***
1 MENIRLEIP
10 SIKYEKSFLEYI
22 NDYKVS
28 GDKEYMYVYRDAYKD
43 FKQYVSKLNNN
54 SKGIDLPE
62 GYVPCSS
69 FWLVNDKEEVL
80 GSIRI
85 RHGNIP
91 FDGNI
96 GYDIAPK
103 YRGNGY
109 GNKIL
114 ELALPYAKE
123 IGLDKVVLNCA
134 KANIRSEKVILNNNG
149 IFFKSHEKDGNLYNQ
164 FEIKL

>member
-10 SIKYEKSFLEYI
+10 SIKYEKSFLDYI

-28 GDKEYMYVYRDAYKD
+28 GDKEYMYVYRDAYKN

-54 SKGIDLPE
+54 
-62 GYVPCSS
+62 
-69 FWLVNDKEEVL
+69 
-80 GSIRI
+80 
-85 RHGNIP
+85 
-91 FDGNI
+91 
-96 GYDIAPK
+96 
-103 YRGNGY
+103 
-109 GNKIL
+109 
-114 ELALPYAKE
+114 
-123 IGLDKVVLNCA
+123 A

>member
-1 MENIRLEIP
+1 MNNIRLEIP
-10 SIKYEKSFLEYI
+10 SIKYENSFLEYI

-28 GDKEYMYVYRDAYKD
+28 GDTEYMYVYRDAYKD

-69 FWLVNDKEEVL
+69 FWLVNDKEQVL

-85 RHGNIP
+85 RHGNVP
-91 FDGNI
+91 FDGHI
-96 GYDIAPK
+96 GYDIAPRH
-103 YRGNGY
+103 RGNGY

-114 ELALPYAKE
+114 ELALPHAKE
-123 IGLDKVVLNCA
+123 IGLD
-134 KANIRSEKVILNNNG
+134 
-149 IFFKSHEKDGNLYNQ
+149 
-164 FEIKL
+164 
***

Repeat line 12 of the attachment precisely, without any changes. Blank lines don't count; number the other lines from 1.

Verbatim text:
96 GYDIAPK